In front of 2,000 fans in Ljubljana, Stefan Kuntz claimed his second European Championship as Germany's under-21s coach.
Lukas Nmecha, on loan at Anderlecht from Manchester City, scored the only goal of the game, coolly rounding the goalkeeper and slotting home following a pinpoint pass from Wolfsburg's Ridle Baku.
In the first half, Bayer Leverkusen's Florian Wirtz, who had capped off a wonderful move in the semifinal against the Netherlands, had hit the bar with a deflected effort, and it was Germany who created the better chances throughout, although Portugal enjoyed more possession.
But Niklas Dorsch in central midfield and Nico Schlotterbeck in defense proved to be impassable obstructions for the Portuguese.
It was a mature first-half performance from Germany, who repeatedly used tactical fouls to foil Portuguese counterattacks. Chances on either side could not be converted until after the break, when Nmecha grabbed his fourth goal of the tournament, making him top scorer.
It wasn't even his first match-winning goal against Portugal in a European Championships final. In 2017, Nmecha was still playing for England when he scored to seal a 2-1 final victory at under-19 level.
Born in Hamburg to a German mother and a Nigerian father, Nmecha grew up in England and played for the Three Lions' youth teams from under-16 to under-21 level. He only changed allegiances in 2019.
A late flurry of chances came from substitute Karim Adeyemi, while Portugal battled on but looked the less confident side.
"I'm full of joy and pride for this team," said coach Kuntz after the match. "This was the group that people had the least faith in. I was rather pessimistic but as we can see, things have gone rather well."
In the absence of big stars and with a coach criticized before the Euros, Germany won the final as underdogs, who were never fancied to go this far.
Defying all expectations
There was plenty of doom and gloom following Germany's 4-1 defeat to Belgium in qualification for this tournament in September 2020. Kuntz himself admitted "we knew that there may be a few weaker age groups coming along. It was clear that we wouldn't be a Euros title favourite with this group."
Harsh words from the coach, who ahead of the tournament had set for his side the rather conservative goal of making it out of the group stage.
While countries like Portugal fielded sides stacked with players from top domestic clubs, the Germany squad did not feature any players from Bayern Munich, RB Leipzig, or Borussia Dortmund. The most represented side? Next season's Bundesliga newboys Greuther Fürth, with three players.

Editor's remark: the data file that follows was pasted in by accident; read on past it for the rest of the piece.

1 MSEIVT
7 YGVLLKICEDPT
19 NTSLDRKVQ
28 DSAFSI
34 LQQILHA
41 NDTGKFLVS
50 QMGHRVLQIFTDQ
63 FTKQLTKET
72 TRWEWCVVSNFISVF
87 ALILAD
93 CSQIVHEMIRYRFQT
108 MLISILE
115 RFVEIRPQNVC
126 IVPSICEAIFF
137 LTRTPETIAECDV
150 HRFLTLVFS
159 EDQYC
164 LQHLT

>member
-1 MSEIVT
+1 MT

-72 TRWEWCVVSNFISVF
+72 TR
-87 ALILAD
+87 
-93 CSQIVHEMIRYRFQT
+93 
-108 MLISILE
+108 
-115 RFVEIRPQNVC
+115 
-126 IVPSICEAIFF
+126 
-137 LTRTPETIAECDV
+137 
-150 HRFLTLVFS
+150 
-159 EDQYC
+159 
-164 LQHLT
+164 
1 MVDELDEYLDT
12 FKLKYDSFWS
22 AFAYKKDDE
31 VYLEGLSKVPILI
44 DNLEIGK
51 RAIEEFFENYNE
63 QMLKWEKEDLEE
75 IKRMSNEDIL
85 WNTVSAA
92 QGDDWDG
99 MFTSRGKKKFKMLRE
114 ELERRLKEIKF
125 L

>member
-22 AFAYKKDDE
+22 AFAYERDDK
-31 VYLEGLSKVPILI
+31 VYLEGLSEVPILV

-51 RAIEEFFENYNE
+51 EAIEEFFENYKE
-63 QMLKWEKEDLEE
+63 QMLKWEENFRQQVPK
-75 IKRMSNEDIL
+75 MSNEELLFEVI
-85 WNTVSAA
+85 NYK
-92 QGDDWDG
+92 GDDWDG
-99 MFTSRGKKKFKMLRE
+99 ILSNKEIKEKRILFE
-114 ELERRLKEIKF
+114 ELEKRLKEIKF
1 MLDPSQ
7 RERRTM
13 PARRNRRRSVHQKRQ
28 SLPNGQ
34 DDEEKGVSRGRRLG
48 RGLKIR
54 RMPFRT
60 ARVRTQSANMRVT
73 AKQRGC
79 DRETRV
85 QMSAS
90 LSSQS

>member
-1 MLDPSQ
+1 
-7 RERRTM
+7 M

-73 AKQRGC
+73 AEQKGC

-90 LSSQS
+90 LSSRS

In the absence of star power, the team had instead developed true chemistry over the past two years. And coach Kuntz's management playing a key role.
An unfancied side with an unfancied coach
Even though he is Germany’s most successful under-21s coach ever, Kuntz has been criticized for poor results in the past years. His comments regarding the lack of quality in this class of players are further underlined by the fact that he went through 70 players in the two-year run up to this tournament.
Despite such a glut of personnel to process, Kuntz has been praised for his close relationship with players. In the pre-match press conference, Red Bull Salzburg's Mergim Berisha lauded him with praise, saying: "Every player has his trust. He's a very tactically astute coach, can motivate us, and breathes fire into the team. He wants us to give everything for each other. I think that's why we're so successful."
Former Germany and Bayer Leverkusen keeper René Adler went one step further, comparing his ability to reach players to former coach Jupp Heynckes.
Going out on top
Once Hansi Flick became available, that notion was nipped in the bud and Kuntz admitted to feeling frustrated about how the situation was handled. He said Germany’s team manager Oliver Bierhoff had not even told him he was out of the running.
There is plenty of speculation he may call it a day after the upcoming Tokyo Olympics. And he could even be in for a surprise promotion to fill the vacant position of DFB president. Among players and functionaries, the 58-year-old would certainly be a popular candidate capable of breathing new life into the role.
Transitioning to the senior side
One criticism aimed at Germany's otherwise successful youth setup has been the difficult transition from the under-21s to the senior side.
Of the Germany under-21s side — which won Euro 2017 — just one player has made the squad for this year's senior tournament. Serge Gnabry is the sole representative from that group, although many other players have established themselves at sides across Europe's top five leagues.
The under-21s' 2009 triumph yielded a golden generation including Manuel Neuer, Jerome Boateng, Mats Hummels and Sami Khedira, who all went on to feature in Germany's 2014 World Cup triumph. This group will likely not repeat that trick.
A future featuring for Flick
Germany can hope for more synergy between the senior and under-21s side in the future. After all, it was Hansi Flick who hired Kuntz in 2016, when he was still Germany’s sporting director.
However, most of this squad may struggle to find a future in the senior side. While Ridle Baku and Florian Wirtz have already earned full caps, many among the ranks are late bloomers.
Nmecha and midfield maestro Dorsch, who have both impressed in the Belgian top division, have firm cases to feature in the future — but this side will be remembered for its collective effort.
For now, the feel-good factor will be the standout star of this title tilt. Perhaps Germany’s senior team will draw inspiration as they kick off their postponed Euro 2020 campaign against France on June 15 in Munich.